Kids and Trail Riding

When is a child ready to hit the trail? Follow these tips to maximize a young rider's safety and enjoyment.

I’m an experienced trail rider; but I learned how to ride as an adult. I have a 10-year-old daughter, and we just bought her first horse. She wants to go trail riding. Although she’s comfortable in the arena, I’m scared at the thought of her out on the trail – even if I go along. Could you give me some tips on how to get her safely started in trail riding so I can relax?

Credit: Heidi Melocco The right safety gear is critical for riders under 18 years old. Invest in an ASTM-approved, SEI-certified riding helmet.

Peggy Johnson
Salt Lake City, Utah

It’s great that your 10-year-old daughter wants to get involved in trail riding, although I’m sure it can be worrisome for a concerned mother. Also, you’re smart to realize that you might not be your daughter’s best teacher. Here are some get-started tips to help keep her safe on the trail – and you from becoming unduly worried. (For more information on being a horse parent, pick up The Parent’s Guide to Horseback Riding, by Jessica Jahiel, PhD;

At Home

  • Invest in safety gear. The right safety gear is critical for riders under 18 years old. Besides the basics – riding pants, boots, and long-sleeved shirt – get your daughter an ASTM-approved, SEI-certified riding helmet. Make sure she wears it when riding and while working around her horse on the ground. Also invest in gloves, reflective materials, and a cell phone/cell-phone holder.
  • Invest in trail tack. Make sure your daughter rides in tack made for trail riding, rather than other equine disciplines. Note that trail-specific saddles tend to be lighter weight than all-purpose Western saddles, which will help your daughter wrangle the saddle on her own. This, in turn, will help her build confidence in her self-sufficiency. Make sure her tack fits, with the help of her trainer/instructor. (See below.)
  • Find a trainer/instructor. Now it’s time to find a certified trainer/instructor in your area. He or she should evaluate your daughter’s horsemanship skills, as well as her horse’s training, to see what needs to be done before the duo is ready to hit the trail. If you were successful with a trainer/instructor in your own riding, start with him or her, and go from there.
  • Discuss instruction plans. Make sure the instructor plans to teach your daughter to handle her horse on the ground and under saddle in a round pen/arena. Make sure the basics will be covered, including lateral flexion, vertical flexion, sidepassing, and the basic gaits. Your daughter should learn how to desensitize her horse to negative stimuli (anything that spooks or upsets him) and sensitize him to positive stimuli (such as verbal, leg, and rein cues, and shifting body weight).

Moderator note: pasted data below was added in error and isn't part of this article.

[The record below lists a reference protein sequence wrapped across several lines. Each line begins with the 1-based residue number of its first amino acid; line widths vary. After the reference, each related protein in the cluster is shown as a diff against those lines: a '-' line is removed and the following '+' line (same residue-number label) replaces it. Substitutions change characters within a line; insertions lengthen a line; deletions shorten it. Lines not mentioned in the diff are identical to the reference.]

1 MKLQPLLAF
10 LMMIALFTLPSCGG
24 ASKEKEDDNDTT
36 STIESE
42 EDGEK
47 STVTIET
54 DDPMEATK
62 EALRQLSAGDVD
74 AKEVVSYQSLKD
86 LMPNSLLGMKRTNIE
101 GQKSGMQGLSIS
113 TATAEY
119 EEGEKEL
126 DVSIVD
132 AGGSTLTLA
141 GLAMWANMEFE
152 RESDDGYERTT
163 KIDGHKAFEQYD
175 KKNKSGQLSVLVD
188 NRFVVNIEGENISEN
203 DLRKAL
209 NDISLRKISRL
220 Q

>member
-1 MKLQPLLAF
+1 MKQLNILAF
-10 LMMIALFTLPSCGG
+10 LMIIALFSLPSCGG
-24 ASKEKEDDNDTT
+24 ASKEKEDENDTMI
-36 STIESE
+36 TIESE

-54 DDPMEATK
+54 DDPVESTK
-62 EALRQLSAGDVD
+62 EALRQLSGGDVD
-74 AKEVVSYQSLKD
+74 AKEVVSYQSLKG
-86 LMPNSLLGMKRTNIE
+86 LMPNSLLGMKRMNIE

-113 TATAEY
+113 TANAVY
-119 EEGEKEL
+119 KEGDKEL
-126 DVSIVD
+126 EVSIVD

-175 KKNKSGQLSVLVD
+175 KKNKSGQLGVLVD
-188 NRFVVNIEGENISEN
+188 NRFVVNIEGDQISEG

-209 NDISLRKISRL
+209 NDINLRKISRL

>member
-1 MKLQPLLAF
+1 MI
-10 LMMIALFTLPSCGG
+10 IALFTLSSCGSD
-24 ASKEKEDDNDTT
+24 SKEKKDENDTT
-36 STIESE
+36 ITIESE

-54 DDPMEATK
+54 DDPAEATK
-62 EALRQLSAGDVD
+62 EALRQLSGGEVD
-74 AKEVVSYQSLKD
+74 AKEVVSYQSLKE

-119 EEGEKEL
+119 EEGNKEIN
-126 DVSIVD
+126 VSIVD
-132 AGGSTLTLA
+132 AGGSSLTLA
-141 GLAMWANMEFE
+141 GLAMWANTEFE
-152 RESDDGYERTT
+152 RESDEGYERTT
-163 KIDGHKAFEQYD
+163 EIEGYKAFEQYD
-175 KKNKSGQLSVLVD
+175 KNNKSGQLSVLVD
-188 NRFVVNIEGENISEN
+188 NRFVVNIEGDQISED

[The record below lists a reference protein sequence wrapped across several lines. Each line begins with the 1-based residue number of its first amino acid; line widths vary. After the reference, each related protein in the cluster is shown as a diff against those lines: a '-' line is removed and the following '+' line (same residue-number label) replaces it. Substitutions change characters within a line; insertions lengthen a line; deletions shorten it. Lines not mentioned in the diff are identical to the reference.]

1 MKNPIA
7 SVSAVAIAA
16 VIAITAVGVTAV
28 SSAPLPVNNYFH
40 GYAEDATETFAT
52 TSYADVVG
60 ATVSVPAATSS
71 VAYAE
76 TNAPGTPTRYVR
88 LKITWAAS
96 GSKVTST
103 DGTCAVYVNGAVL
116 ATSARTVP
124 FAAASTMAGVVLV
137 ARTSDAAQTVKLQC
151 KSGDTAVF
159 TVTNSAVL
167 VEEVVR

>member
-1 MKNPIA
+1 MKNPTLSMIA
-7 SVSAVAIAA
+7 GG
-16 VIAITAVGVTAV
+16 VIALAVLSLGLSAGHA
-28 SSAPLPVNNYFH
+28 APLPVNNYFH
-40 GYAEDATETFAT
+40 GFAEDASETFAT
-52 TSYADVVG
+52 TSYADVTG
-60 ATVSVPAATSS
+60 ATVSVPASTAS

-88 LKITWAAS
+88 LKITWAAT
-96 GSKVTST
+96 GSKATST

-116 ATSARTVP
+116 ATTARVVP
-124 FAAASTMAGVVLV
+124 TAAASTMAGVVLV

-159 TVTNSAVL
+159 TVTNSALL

• Focus on spook control. Your daughter needs to learn ahead of time how to handle a spook on the trail. The self-confidence she gains as she hones her horsemanship skills will help; her horse will sense her confidence and learn to trust her. Also consider spook-control clinics offered at local horse expos.
  • Back off. This may be difficult, but once you’ve put your daughter in an instructor’s hands, step back. Watch the lessons if you can, but avoid micromanaging them. Save all questions for the end the session, and respect the instructor’s point of view.

On the Trail
Here are some tips to consider, once your daughter believes she’s ready to hit the trail.

  • Make sure she’s ready. Every person is an individual; 10 years old may seem too young to start into trail riding for some horse folks, but not to others. Play it by ear, and see how your daughter progresses. Ask her instructor for guidance.
  • Make sure you’re comfortable. When your daughter’s instructor is confident your daughter is ready for her first trail ride, make sure you’re comfortable with the decision. If you’re not, have an honest discussion with her instructor. He or she should be glad to go over your concerns.
  • Use the buddy system. Your daughter’s instructor should go along on the first two or three trail rides. You should go along, too, if you wish. Then, make sure she always rides with others. It’s never safe to trail ride alone.
  • Keep groups small. That said, ask your daughter to ride only in small groups of six riders or less, unless you or another adult is supervising (such as during organized trail rides); large groups bunched together can create a wreck. Ask each rider to give the others enough space, so if one horse spooks, his rider has enough room to recover without jeopardizing the safety of the others.
  • Find out where she’s going. When your daughter goes on an unsupervised trail ride with others, find out where they’re going and when they plan to be back. Make sure she has a cell phone with charged batteries.

Trainer/clinician J.F. Sheppard specializes in responsible training for trail horses, and safe horsemanship for trail riders. He’s certified under top Paint Horse trainer William T. Lawrence. In his 50s and afflicted with osteoarthritis, he continues to actively ride and train. The southern Oregon resident can be reached at 

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